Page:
Our lake has been identified by Kevin Cronk of Tip of the Mitt Watershed Council as having the invasive plant, Eurasian watermilfoil. It is a feathery submerged aquatic plant that can quickly form thick mats in shallow areas of lakes and rivers. These mats can interfere with swimming and entangle propellers, which hinder boating, fishing and waterfowl hunting. Heavy infestations may reduce property values. Matted milfoil can displace native aquatic plants, impacting fish and wildlife. For more information, go to www.invasivespeciesinfo.gov. A video of the treatment is here:
Help Us Control This Problem & Make A Donation!
Attempts to control the milfoil have included herbicide application, harvesting the plant and biological control. Application of chemicals is very expensive, can be damaging to native plants and fish, and has not been very effective. Pulling or harvesting can further spread the milfoil by breaking off pieces, which will root and establish new colonies. At this point, biological control seems to be the most effective. Small weevils, which feed only on the Eurasian watermilfoil, are released, usually over several years. The plant is not completely eradicated but is controlled by the weevils. Tip of the Mitt has recommended this method for our lake, planting the weevils over a 3-year period at the approximate cost of $7,000 – $10,000.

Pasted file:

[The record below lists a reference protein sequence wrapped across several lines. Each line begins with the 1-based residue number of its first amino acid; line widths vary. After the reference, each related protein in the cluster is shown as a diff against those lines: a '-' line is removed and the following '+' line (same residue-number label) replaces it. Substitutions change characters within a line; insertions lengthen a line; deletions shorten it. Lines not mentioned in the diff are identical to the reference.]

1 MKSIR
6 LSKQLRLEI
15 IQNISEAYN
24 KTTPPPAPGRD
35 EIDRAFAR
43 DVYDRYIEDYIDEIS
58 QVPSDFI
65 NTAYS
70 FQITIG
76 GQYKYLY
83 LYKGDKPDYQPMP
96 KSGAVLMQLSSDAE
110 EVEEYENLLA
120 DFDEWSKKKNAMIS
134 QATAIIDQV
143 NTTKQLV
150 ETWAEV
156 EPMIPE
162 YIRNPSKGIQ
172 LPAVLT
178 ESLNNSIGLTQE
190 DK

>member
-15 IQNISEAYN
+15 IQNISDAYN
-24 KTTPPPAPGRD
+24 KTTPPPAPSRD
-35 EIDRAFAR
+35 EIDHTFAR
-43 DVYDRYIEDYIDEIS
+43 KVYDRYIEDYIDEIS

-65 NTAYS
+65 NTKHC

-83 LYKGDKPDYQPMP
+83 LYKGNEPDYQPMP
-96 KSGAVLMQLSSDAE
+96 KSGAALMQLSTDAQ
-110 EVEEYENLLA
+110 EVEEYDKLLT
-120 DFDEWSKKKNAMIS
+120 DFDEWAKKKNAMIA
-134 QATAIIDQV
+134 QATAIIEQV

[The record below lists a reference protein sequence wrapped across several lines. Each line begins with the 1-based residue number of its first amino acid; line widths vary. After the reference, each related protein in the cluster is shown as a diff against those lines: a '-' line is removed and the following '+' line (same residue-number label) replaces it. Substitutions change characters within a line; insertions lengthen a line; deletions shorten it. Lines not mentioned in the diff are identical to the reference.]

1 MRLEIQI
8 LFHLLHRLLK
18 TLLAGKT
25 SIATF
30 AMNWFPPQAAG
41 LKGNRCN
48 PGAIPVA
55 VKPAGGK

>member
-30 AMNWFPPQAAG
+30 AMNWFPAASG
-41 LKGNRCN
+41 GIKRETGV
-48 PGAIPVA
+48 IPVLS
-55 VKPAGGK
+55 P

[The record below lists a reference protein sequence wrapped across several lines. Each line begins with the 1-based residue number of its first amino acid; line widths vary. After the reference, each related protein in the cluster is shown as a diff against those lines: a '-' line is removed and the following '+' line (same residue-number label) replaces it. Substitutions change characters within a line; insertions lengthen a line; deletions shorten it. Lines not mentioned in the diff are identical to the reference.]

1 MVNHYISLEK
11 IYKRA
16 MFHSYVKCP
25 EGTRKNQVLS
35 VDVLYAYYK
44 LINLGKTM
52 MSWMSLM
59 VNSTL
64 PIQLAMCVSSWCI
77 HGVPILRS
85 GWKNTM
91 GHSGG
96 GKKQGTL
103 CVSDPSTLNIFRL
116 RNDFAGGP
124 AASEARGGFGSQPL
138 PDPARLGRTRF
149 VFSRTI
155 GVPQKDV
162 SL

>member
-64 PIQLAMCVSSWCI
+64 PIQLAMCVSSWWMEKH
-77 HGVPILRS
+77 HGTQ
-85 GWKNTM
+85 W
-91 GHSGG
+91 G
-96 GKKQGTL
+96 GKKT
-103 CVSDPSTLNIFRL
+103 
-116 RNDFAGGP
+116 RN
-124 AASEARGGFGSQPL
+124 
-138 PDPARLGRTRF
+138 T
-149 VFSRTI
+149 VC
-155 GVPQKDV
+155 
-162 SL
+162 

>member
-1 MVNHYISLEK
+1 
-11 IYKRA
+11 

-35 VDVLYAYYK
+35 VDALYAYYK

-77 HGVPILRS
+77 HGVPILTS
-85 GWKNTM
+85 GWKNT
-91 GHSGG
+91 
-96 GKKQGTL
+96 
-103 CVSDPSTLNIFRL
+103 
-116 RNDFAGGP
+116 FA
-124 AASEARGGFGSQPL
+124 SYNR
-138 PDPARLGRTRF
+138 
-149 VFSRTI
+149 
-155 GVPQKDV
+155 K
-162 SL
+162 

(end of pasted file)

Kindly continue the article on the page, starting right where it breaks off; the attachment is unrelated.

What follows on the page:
The Six Mile Lake Association does not have the money for this program, so we are embarking on a fund raising effort. Currently, we are conducting a raffle for an all-inclusive trip to Cancun or a cash prize of $1500.00. Only 100 tickets will be sold at a cost of $50 each, so your chances of winning are very good! You can call Dave Daniels at 536-7808, Dick Southby at 544-3189 or Gary Batka at 536-2803 for tickets. The drawing will be held on October 11 at our Lake Association meeting and travel must be completed by December 15. Blackout dates apply. Donations for this effort are also greatly appreciated! We will also notify you of future fundraisers.
We hope you will help us in this very important effort to keep our lake healthy for years to come. We need to take care of our precious commodity so our children, grandchildren and all those who love this area can enjoy the beauty and the activities that our lake offers.